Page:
The Freedom and Risk of Wingsuit Flying: Sean Leary

When a man is tired of wingsuit videos ... 
The "exit" of a flight ( Great Book of Base )

I mentioned last week that I was admiringly fascinated by wingsuit videos but could never imagine leaping off those cliffs myself.

In the video below, Sean "Stanley" Leary, a very well-known figure in the field, describes the exhilaration and freedom he has found in this pursuit. "The best part -- well, there's a lot of best parts, but the first best part..." he says late in this clip.

Sean's Freedom from Chad Copeland on Vimeo.

What he is describing sounds dangerous, and is. Earlier this month Sean Leary was killed, at age 38, during a wingsuit flight at Zion National Park in Utah. You can read more about his story here and here.


The video above is of course all the more poignant in light of how his deliberate embrace of risk ended. But it is also very eloquent, just on its own. For instance, compare Leary's description, during the first minute of this clip, of the "exit" or moment of leaping off and beginning flight, with what you see starting at time 1:40 in the well-known clip below.

Or with what you see starting at time 0:15 of this terrifying one, from Italy.

This is posted to close the loop after previous wingsuit mentions, and to note the outlook with which Leary and his colleagues approach these risks, and with great sympathies for his wife, who is now pregnant with their first child.

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James Fallows is a national correspondent for The Atlantic and has written for the magazine since the late 1970s. He has reported extensively from outside the United States and once worked as President Carter's chief speechwriter. His latest book is China Airborne. More

James Fallows is based in Washington as a national correspondent for The Atlantic. He has worked for the magazine for nearly 30 years and in that time has also lived in Seattle, Berkeley, Austin, Tokyo, Kuala Lumpur, Shanghai, and Beijing. He was raised in Redlands, California, received his undergraduate degree in American history and literature from Harvard, and received a graduate degree in economics from Oxford as a Rhodes scholar. In addition to working for The Atlantic, he has spent two years as chief White House speechwriter for Jimmy Carter, two years as the editor of US News & World Report, and six months as a program designer at Microsoft. He is an instrument-rated private pilot. He is also now the chair in U.S. media at the U.S. Studies Centre at the University of Sydney, in Australia.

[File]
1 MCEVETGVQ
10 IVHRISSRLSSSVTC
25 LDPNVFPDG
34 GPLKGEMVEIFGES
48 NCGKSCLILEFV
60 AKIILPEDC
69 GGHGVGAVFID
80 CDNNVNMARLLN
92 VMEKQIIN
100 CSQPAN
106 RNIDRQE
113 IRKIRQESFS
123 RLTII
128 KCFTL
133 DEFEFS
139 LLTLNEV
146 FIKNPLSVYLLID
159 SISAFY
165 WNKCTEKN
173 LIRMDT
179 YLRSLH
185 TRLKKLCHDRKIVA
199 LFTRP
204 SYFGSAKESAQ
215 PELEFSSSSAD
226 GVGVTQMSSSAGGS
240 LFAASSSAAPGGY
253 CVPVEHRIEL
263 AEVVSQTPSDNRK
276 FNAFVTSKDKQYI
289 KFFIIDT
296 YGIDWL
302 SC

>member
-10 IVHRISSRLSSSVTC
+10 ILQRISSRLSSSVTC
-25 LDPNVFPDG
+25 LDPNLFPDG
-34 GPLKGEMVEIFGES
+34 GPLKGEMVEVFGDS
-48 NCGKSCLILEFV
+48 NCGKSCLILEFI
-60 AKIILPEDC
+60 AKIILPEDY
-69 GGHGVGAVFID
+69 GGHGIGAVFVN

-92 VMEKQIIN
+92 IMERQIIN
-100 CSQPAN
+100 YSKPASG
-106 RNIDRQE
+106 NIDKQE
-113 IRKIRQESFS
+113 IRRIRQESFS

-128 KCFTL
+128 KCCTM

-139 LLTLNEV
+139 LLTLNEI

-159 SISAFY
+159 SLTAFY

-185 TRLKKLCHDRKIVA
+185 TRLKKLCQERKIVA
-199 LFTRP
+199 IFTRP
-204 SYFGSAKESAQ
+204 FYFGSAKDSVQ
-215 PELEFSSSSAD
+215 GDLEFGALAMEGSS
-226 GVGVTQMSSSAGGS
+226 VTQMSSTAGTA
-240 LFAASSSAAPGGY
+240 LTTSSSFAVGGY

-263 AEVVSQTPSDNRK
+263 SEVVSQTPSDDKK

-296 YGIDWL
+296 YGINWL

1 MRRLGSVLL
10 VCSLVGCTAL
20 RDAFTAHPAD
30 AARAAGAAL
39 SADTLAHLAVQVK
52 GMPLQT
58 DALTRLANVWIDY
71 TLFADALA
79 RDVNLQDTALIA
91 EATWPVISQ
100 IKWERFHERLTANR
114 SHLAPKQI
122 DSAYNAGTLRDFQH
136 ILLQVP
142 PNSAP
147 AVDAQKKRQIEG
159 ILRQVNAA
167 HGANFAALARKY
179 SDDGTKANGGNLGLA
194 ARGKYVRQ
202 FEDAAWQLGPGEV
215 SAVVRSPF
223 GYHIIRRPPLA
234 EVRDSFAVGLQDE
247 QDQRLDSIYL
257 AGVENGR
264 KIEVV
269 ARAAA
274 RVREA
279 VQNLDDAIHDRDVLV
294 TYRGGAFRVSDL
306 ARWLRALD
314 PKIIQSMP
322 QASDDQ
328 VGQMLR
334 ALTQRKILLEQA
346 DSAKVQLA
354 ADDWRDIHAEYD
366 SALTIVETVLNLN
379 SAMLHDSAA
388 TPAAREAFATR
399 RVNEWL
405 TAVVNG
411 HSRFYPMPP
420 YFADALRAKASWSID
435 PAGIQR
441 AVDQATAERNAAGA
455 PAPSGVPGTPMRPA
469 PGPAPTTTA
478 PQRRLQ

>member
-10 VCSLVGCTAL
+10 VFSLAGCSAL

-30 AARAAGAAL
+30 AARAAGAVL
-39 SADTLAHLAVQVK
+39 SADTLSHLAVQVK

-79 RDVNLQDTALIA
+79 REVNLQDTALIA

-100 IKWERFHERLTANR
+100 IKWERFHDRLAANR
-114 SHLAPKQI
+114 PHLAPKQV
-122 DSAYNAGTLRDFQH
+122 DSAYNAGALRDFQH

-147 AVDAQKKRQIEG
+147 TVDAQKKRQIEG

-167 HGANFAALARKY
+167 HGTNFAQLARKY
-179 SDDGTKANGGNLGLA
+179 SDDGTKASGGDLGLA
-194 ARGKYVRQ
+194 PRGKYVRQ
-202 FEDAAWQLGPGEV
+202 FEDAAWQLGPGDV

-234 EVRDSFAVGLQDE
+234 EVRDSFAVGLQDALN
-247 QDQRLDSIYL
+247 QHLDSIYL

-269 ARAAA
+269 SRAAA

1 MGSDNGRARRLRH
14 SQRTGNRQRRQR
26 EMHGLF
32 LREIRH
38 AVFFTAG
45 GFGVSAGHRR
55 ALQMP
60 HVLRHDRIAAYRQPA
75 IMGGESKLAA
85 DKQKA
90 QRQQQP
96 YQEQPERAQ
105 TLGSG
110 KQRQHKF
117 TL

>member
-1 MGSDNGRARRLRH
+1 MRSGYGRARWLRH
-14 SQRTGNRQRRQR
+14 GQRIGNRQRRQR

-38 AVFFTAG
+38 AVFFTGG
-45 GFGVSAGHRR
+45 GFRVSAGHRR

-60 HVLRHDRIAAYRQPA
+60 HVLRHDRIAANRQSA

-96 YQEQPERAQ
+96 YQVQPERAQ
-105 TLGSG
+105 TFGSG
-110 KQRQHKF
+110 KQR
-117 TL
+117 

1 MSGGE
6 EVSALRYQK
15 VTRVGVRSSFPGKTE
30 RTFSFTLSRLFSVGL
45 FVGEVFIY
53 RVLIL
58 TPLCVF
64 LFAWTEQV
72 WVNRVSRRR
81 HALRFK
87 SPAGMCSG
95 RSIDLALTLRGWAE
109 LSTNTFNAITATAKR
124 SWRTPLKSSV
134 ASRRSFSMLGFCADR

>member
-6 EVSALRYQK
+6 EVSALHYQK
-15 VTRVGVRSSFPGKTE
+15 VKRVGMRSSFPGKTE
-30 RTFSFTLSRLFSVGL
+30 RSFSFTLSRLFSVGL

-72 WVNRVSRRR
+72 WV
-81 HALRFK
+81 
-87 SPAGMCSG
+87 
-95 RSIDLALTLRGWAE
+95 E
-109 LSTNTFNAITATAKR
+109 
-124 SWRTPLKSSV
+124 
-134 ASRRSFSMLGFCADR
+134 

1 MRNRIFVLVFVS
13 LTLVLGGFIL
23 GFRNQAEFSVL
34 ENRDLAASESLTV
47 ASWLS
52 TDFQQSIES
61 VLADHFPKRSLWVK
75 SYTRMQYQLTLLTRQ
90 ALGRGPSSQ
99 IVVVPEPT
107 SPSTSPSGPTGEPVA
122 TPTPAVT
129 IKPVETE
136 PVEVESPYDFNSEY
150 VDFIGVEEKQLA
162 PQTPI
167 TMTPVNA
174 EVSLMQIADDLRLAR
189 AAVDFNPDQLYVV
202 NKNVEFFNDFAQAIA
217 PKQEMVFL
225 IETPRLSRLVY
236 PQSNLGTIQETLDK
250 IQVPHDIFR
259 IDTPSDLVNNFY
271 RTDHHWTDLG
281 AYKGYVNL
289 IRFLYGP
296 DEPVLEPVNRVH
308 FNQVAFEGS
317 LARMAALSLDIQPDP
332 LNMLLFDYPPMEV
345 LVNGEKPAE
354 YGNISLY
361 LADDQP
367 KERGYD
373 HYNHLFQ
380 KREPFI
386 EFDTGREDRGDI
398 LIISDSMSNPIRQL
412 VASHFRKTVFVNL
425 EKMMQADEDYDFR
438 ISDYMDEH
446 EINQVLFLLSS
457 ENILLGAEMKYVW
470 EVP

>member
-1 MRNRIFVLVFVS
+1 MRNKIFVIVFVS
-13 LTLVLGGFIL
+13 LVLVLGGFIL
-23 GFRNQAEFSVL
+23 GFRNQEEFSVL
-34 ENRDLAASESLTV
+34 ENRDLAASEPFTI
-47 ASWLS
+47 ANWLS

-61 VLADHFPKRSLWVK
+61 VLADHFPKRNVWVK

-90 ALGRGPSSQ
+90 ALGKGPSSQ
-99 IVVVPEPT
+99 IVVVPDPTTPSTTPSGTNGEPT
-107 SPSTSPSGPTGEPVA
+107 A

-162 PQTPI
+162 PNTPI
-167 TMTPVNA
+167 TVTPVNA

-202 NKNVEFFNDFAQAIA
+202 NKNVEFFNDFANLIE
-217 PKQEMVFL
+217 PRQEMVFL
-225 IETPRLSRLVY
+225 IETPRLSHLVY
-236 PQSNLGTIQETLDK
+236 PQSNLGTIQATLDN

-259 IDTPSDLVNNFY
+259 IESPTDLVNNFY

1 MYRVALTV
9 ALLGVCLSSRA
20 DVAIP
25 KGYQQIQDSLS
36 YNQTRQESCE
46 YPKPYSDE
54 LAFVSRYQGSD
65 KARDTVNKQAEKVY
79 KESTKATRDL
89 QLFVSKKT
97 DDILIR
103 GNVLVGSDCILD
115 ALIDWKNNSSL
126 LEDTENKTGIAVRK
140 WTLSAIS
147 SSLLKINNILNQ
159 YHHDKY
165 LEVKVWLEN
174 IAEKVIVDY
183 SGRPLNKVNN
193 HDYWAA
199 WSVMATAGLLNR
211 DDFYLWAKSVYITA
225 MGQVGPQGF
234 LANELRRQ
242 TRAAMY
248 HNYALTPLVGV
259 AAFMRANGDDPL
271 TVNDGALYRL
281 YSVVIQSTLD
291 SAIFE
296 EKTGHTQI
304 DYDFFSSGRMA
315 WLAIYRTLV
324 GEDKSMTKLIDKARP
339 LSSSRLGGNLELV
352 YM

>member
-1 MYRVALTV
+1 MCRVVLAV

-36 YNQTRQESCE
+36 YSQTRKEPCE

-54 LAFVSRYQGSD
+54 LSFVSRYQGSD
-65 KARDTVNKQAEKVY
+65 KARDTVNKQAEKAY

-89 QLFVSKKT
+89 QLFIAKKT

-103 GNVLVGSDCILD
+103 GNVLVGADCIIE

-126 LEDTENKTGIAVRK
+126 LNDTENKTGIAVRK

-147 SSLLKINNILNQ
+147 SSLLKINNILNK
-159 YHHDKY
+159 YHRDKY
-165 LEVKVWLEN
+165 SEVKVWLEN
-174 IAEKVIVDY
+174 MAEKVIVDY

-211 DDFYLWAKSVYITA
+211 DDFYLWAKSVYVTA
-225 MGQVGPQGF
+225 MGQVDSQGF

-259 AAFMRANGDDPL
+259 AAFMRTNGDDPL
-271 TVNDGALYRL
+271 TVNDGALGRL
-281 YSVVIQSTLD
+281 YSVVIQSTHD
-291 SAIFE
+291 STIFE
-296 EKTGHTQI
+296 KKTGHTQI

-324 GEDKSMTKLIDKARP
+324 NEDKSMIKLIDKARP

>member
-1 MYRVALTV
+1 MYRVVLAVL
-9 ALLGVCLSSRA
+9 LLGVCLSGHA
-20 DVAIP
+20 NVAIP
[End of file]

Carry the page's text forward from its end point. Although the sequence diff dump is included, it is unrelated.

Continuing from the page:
Fallows has been a finalist for the National Magazine Award five times and has won once; he has also won the American Book Award for nonfiction and a N.Y. Emmy award for the documentary series Doing Business in China. He was the founding chairman of the New America Foundation. His recent books Blind Into Baghdad (2006) and Postcards From Tomorrow Square (2009) are based on his writings for The Atlantic. His latest book is China Airborne. He is married to Deborah Fallows, author of the recent book Dreaming in Chinese. They have two married sons.

Fallows welcomes and frequently quotes from reader mail sent via the "Email" button below. Unless you specify otherwise, we consider any incoming mail available for possible quotation -- but not with the sender's real name unless you explicitly state that it may be used. If you are wondering why Fallows does not use a "Comments" field below his posts, please see previous explanations here and here.

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